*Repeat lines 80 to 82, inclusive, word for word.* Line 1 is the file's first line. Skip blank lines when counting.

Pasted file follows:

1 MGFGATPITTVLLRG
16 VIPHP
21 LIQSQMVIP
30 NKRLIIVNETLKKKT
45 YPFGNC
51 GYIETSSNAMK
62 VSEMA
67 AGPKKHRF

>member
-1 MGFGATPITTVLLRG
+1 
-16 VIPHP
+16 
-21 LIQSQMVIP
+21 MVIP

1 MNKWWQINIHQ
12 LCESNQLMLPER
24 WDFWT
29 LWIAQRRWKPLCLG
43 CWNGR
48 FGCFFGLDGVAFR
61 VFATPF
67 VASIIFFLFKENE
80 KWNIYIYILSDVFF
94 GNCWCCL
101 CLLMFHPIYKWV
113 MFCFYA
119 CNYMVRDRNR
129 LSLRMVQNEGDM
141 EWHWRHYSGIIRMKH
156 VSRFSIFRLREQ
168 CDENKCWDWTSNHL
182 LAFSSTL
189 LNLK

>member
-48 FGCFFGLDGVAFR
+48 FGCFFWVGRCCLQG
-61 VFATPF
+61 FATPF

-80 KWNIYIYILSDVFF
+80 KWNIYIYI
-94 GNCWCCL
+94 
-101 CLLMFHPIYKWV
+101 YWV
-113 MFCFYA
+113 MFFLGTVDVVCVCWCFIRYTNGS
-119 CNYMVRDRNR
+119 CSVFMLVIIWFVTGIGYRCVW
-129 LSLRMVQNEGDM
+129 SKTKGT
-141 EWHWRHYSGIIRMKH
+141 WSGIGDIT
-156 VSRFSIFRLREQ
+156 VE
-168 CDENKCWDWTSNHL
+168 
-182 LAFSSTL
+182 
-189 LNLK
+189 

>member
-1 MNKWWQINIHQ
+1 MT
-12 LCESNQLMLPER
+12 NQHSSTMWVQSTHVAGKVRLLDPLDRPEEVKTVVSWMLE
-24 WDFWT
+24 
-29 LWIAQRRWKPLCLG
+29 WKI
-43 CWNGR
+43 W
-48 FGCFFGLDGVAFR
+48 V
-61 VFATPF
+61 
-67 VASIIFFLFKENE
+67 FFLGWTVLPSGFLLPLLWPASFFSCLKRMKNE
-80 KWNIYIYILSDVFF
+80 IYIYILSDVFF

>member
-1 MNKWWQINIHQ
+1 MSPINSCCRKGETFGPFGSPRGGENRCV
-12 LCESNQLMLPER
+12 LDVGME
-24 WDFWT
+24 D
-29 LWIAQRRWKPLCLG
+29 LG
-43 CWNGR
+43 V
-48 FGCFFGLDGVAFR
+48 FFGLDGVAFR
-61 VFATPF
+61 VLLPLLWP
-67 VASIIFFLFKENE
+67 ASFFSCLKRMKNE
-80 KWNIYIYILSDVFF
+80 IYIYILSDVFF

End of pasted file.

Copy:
+80 IYIYILSDVFF

>member
-1 MNKWWQINIHQ